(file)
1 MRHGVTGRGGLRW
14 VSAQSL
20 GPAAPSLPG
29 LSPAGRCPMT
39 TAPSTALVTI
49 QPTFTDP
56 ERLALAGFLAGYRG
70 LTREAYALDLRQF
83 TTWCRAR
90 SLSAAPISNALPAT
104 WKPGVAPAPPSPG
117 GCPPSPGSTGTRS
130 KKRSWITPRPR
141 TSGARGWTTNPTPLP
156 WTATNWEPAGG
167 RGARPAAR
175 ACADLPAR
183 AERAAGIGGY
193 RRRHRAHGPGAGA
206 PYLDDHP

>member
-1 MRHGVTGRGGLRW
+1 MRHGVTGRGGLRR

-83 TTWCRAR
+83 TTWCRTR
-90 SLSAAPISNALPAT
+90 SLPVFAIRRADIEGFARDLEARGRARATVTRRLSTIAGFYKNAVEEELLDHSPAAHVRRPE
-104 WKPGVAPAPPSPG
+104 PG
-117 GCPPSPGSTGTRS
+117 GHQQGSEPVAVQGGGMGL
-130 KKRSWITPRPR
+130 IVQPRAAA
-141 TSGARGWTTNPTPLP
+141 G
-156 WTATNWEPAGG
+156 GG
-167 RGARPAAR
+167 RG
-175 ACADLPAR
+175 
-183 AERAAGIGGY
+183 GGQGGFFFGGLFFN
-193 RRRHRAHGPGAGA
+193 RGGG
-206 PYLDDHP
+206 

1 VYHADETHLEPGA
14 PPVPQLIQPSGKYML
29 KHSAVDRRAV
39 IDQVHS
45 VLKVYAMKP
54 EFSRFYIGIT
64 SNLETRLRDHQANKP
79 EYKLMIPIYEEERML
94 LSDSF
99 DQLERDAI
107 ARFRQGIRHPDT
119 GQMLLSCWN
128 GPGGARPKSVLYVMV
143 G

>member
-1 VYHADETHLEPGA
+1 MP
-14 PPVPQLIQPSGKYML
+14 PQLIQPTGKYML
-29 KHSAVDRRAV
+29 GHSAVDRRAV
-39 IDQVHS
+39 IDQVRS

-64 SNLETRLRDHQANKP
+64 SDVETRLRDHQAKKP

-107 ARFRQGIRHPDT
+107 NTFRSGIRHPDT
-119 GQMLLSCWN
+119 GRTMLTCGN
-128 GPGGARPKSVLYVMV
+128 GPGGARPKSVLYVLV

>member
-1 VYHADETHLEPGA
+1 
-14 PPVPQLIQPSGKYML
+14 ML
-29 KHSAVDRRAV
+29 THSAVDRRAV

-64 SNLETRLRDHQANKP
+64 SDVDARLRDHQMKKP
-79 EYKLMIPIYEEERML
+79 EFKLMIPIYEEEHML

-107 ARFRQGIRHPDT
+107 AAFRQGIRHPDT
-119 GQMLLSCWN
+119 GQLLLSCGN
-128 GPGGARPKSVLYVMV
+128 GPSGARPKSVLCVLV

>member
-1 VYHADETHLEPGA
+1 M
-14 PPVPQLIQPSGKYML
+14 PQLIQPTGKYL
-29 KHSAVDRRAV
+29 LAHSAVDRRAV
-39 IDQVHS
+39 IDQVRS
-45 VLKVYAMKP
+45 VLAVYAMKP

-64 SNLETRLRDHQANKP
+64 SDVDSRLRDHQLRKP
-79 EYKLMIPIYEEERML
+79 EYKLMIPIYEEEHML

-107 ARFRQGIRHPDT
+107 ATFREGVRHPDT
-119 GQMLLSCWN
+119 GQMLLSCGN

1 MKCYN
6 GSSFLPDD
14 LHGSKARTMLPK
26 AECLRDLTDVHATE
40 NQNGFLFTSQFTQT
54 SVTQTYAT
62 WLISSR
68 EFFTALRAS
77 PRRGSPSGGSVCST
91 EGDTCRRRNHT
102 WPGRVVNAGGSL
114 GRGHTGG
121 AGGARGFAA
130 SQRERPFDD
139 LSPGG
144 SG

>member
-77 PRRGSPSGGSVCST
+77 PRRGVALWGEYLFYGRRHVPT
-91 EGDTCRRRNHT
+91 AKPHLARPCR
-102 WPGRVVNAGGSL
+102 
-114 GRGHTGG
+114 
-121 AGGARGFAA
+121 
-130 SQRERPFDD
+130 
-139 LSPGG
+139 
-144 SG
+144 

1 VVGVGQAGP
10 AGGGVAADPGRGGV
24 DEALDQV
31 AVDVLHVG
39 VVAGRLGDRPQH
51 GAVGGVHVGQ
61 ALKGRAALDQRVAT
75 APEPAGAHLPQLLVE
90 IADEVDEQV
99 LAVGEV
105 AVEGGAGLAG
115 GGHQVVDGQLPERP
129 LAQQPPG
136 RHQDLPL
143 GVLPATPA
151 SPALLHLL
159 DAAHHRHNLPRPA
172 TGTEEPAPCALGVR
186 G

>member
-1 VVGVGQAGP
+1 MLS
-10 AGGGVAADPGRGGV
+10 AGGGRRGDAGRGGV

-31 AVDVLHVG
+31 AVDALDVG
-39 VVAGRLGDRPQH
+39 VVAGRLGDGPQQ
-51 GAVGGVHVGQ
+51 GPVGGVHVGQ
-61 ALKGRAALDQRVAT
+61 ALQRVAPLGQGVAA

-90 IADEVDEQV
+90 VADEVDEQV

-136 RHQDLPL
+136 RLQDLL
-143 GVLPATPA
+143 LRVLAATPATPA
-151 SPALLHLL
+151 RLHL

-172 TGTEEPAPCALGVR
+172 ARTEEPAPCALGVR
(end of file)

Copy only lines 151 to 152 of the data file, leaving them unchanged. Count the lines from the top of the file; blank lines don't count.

31 AVDVLHVG
39 VVAGRLGDRPQH